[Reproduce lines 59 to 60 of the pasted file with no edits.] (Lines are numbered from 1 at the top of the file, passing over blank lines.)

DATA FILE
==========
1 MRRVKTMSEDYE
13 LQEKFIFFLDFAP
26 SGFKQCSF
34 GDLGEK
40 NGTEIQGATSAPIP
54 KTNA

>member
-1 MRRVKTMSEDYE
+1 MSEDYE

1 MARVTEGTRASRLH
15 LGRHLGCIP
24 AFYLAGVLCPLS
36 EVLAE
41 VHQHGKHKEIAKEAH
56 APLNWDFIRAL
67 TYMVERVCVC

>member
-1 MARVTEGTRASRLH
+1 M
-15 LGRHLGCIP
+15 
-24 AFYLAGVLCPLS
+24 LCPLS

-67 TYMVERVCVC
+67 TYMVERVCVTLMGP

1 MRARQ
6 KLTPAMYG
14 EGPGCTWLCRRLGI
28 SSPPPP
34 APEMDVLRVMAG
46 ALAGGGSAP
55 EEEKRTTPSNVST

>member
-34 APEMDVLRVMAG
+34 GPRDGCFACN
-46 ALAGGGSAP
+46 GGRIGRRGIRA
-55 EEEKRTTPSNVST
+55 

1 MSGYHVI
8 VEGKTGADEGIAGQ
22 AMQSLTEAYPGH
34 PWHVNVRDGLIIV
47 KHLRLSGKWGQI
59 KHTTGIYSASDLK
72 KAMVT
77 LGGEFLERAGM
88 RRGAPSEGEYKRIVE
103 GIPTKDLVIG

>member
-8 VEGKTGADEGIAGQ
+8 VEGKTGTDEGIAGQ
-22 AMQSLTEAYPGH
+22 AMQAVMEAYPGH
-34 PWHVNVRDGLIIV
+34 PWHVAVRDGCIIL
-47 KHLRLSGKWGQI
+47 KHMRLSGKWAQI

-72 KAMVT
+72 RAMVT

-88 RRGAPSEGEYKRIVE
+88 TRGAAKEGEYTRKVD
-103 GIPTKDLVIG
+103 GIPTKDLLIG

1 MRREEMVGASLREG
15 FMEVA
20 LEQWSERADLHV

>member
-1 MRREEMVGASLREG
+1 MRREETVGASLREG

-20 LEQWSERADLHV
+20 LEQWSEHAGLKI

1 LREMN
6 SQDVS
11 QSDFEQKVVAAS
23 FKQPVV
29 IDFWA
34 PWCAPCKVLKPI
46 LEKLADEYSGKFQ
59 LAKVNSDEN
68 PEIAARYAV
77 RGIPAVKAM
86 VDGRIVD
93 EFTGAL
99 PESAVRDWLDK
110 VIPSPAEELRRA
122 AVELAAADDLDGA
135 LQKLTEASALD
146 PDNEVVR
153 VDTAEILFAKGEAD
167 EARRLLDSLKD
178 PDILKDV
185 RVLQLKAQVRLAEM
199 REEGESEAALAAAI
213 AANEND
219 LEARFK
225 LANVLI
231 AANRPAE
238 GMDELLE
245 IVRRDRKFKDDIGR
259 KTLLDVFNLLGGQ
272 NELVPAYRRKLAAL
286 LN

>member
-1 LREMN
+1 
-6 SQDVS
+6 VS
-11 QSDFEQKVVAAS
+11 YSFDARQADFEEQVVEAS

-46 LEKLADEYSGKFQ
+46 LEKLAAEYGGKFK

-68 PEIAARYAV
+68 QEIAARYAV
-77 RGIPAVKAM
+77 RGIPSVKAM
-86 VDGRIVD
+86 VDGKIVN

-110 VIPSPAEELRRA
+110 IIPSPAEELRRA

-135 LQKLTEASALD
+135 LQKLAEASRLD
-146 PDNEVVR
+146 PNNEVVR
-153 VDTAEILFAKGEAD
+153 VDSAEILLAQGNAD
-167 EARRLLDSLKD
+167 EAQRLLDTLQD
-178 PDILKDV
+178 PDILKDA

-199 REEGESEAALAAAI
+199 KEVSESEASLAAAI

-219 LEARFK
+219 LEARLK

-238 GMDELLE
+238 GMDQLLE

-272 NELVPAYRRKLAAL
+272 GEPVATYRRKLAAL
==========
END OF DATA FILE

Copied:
-72 KAMVT
+72 RAMVT